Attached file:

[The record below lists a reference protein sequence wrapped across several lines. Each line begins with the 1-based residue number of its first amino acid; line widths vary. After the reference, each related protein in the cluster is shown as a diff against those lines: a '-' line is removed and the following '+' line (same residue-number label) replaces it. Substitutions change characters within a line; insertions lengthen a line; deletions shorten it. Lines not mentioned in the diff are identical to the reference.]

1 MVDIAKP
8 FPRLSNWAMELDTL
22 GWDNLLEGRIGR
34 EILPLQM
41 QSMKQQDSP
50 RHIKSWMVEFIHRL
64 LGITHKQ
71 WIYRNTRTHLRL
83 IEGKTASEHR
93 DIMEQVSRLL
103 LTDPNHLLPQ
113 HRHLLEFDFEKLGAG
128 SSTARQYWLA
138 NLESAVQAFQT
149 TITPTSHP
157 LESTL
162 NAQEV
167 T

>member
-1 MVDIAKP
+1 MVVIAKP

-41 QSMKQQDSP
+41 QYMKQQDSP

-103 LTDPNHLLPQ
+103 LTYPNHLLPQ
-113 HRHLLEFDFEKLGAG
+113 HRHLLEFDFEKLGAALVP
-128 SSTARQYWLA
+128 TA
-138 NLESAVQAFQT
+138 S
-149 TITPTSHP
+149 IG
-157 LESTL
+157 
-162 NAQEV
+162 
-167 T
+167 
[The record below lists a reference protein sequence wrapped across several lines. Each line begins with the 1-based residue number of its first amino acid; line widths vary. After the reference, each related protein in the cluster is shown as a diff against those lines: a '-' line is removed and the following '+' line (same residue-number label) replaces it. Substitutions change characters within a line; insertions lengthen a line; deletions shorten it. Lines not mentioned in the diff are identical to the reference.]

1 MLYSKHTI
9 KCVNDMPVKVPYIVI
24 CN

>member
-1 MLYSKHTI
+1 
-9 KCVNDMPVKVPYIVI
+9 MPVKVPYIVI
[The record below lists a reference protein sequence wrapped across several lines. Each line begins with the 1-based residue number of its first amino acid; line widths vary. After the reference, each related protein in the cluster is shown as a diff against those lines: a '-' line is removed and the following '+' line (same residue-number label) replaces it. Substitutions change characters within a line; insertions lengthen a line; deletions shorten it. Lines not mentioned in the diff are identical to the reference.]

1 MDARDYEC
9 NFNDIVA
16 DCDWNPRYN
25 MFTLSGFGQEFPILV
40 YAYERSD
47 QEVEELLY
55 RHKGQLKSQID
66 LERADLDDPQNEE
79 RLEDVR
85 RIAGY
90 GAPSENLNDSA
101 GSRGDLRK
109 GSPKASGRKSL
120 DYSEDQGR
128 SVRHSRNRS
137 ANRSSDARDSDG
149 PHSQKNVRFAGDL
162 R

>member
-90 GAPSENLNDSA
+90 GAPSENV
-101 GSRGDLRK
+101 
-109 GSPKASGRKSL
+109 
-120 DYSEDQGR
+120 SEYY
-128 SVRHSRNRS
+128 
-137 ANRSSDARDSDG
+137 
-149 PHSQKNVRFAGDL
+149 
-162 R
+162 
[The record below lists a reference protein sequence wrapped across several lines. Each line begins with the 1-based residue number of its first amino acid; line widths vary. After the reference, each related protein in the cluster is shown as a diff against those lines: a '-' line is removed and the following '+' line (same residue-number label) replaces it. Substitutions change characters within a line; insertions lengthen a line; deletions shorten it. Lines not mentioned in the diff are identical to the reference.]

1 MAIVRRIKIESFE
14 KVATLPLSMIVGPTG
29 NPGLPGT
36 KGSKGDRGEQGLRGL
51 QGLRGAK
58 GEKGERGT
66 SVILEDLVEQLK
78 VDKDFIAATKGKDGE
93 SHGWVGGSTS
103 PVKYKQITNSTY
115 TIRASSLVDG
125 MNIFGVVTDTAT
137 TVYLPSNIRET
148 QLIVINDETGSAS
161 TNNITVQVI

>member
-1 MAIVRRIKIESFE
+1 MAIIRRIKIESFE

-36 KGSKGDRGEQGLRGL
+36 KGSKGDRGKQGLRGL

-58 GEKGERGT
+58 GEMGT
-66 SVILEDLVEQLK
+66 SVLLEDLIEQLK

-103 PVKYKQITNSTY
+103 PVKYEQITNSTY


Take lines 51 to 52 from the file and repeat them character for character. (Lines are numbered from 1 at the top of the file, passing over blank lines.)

1 MDARDYEC
9 NFNDIVA